Water, Electrolyte, and Acid-Base Balance
the concentration of bicarbonate ions in body fl
uids. These
mechanisms also help balance the sulfuric acid, phosphoric
acid, and various organic acids that appear in body fl
uids as
by-products of metabolic processes.
The metabolism of certain amino acids, for example,
produces sulfuric and phosphoric acids. Consequently, a diet
high in proteins may form excess acid. The kidneys compen-
sate by altering the tubular secretion of hydrogen ions, thus
resisting a shift in the pH of body fl
(f g. 21.11)
. Once
hydrogen ions are secreted, phosphates F
ltered into the fl
of the renal tubule buffer them, aided by ammonia (NH
Through deamination of certain amino acids, the cells of
the renal tubules produce ammonia, which diffuses readily
through cell membranes and enters the renal tubule. When
increase in the hydrogen ion concentration of body fl uids is
prolonged, the renal tubules increase ammonia production.
Ammonia is a weak base, so it can accept hydrogen ions to
ammonium ions
+ NH
Cell membranes are impermeable to ammonium ions,
which are trapped in the renal tubule as they form and are
excreted with the urine. This mechanism helps to transport
excess hydrogen ions to the outside and helps prevent the
urine from becoming too acidic.
Time Course of Hydrogen Ion Regulation
The various regulators of hydrogen ion concentration operate
at different rates. Acid-base buffers function rapidly and can
convert strong acids or bases into weak acids or bases almost
immediately. ±or this reason, these chemical buffer systems
are called the body’s
rst line oF deFense
against shifts in pH.
Physiological buffer systems, such as the respiratory
and renal mechanisms, function more slowly and constitute
second line oF deFense.
The respiratory mechanism may
require several minutes to begin resisting a change in pH,
and the renal mechanism may require one to three days to
regulate a changing hydrogen ion concentration
(f g. 21.12)
tion of hydrogen ions increases, and the pH of the internal
environment drops (see chapter 19, pp. 757–758). Such an
increasing concentration of carbon dioxide in the central ner-
vous system and the subsequent increase in hydrogen ion
concentration in the cerebrospinal fl
uid stimulate chemosen-
sitive areas in the respiratory center.
In response, the respiratory center increases the depth
and rate of breathing so that the lungs excrete more carbon
dioxide. Hydrogen ion concentration in body fl uids returns
toward normal, because the released carbon dioxide is in
equilibrium with carbonic acid and CO
g. 21.10)
+ H
Conversely, if body cells are less active, concentrations
of carbon dioxide and hydrogen ions in body fl uids remain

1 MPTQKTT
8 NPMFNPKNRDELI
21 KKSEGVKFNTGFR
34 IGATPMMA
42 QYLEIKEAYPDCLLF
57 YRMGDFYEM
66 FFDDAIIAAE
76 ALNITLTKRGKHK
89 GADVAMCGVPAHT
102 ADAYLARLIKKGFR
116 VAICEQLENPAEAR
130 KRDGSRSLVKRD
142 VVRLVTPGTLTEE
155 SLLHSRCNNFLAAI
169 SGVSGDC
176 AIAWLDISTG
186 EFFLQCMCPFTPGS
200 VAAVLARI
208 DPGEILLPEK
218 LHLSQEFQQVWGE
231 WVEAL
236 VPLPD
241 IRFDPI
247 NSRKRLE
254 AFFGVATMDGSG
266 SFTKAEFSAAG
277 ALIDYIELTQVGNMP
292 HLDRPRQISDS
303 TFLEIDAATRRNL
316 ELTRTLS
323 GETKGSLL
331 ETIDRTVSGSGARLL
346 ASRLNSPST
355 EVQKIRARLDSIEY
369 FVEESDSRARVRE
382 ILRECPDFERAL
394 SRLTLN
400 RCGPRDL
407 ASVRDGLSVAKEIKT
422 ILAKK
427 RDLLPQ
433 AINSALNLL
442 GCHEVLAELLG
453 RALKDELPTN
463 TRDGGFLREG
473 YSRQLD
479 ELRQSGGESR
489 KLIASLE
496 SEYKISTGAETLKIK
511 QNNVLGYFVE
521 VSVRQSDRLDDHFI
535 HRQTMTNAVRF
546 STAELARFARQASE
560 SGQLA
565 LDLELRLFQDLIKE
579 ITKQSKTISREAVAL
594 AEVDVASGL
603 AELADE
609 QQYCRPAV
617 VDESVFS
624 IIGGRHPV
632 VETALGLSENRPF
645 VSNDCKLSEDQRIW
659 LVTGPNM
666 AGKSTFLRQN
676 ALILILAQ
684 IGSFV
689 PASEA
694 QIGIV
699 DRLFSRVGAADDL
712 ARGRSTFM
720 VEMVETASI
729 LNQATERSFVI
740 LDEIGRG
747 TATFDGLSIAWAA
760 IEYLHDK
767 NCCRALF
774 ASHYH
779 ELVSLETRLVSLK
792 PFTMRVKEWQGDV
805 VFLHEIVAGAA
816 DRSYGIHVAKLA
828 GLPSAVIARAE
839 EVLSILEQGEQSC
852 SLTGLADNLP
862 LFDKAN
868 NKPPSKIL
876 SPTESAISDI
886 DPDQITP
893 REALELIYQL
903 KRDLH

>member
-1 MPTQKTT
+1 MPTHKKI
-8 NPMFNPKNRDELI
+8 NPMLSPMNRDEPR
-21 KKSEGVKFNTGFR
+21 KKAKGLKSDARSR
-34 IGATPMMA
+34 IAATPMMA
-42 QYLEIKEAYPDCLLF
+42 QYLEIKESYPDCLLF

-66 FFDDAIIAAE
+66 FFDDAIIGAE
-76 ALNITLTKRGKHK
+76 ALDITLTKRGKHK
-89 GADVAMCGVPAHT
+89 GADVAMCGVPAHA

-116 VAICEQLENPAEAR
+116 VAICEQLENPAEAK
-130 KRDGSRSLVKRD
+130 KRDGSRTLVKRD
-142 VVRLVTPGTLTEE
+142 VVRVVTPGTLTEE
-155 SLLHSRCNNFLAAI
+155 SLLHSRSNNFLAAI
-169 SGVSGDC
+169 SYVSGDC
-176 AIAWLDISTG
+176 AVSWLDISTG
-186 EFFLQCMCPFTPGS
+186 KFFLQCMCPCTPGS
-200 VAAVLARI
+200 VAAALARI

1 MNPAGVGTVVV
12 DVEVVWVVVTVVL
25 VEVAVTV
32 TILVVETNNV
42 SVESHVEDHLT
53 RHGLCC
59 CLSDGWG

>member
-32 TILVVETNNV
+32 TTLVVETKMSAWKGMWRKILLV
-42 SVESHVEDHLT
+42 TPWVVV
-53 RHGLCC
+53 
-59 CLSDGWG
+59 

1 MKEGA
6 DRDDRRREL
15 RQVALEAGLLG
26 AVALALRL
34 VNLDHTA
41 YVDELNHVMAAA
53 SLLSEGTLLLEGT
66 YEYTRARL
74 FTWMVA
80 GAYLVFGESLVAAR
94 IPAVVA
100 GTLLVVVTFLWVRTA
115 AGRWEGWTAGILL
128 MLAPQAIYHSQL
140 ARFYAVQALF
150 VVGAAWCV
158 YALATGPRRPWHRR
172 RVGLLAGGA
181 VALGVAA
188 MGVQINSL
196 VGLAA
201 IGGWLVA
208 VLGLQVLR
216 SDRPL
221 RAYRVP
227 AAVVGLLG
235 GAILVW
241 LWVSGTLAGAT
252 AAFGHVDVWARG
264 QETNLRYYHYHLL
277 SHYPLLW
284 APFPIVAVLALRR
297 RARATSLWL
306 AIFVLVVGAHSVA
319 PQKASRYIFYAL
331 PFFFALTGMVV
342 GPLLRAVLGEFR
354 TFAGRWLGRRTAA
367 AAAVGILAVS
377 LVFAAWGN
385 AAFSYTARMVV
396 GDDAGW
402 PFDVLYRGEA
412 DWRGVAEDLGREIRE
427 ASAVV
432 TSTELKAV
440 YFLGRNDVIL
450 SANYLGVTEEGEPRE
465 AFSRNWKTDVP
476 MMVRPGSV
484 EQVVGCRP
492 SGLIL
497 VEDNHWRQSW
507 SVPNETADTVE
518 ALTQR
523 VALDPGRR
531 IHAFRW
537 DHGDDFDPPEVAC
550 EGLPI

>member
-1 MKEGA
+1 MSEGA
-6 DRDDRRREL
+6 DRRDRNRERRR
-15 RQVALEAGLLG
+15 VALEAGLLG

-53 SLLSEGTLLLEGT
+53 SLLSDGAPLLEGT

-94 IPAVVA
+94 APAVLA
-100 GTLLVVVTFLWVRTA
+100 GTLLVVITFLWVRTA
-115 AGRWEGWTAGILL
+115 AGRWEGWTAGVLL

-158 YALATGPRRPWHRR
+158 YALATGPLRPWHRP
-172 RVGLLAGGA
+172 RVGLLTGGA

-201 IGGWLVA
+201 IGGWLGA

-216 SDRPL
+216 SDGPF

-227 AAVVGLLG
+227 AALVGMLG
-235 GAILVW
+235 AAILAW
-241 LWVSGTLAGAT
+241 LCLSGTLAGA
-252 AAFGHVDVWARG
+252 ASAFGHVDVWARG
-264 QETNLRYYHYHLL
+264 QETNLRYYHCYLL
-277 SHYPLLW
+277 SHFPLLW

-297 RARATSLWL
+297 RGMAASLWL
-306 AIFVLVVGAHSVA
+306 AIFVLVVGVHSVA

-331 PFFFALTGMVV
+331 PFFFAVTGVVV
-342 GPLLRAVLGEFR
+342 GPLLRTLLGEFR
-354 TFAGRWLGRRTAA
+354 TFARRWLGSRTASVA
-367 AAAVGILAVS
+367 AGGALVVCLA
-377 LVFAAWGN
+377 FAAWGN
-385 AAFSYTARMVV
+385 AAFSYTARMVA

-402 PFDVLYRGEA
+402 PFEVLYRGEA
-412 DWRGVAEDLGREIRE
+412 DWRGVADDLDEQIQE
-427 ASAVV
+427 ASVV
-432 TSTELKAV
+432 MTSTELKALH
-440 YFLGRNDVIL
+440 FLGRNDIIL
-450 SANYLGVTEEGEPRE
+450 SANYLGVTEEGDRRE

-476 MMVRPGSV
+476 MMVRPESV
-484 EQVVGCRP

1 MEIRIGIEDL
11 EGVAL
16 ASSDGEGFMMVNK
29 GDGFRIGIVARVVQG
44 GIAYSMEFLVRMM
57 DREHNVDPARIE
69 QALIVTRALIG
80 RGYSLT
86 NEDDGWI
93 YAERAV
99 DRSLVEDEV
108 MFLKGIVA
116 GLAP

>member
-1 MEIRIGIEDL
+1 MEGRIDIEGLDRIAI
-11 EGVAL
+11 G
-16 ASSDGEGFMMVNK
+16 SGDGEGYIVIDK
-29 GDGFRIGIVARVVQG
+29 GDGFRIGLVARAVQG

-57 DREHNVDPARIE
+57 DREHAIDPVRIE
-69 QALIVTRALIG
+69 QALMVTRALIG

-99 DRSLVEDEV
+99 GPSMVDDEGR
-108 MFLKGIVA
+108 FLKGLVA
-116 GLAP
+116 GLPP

low. Breathing rate and depth fall. This increases the carbon
dioxide level in the body fl uids, returning pH to normal. If
the pH drops below normal, the respiratory center is stimu-
lated to increase the rate and depth of breathing.
Activity of the respiratory center, therefore, changes
in response to shifts in the pH of the body fl
uids, reducing
these shifts to a minimum. Most of the hydrogen ions in the
body fl
uids originate from carbonic acid produced when car-
bon dioxide reacts with water, so the respiratory regulation
of hydrogen ion concentration is important.
Renal Excretion of Hydrogen Ions
Nephrons help regulate the hydrogen ion concentration of
body fl uids by excreting hydrogen ions in the urine. Recall
from chapter 20 (p. 793) that the epithelial cells lining the
proximal and distal convoluted tubules and the collecting
ducts secrete these ions into the tubular fl
uid. The tubular
secretion of hydrogen ions is linked to tubular reabsorption
of bicarbonate ions. In this way, the kidneys also regulate
More CO
is eliminated through lungs
Rate and depth of breathing increase
Respiratory center is stimulated
releases H
reacts with H
O to produce H
Cells increase production of CO
FIGURE 21.10
An increase in carbon dioxide
elimination follows an increase in carbon dioxide
Concentration of H
in body fluids returns
toward normal
Increased metabolism
of amino acids
Increased formation
of sulfuric acid and
phosphoric acid
High intake of proteins
Increased concentration
of H
in urine
Increased secretion
of H
into fluid of
renal tubules
Increased concentration
of H
in body fluids
FIGURE 21.11
If the concentration of hydrogen ions in body F
uids increases, the renal
tubules increase their secretion of hydrogen ions into the urine.
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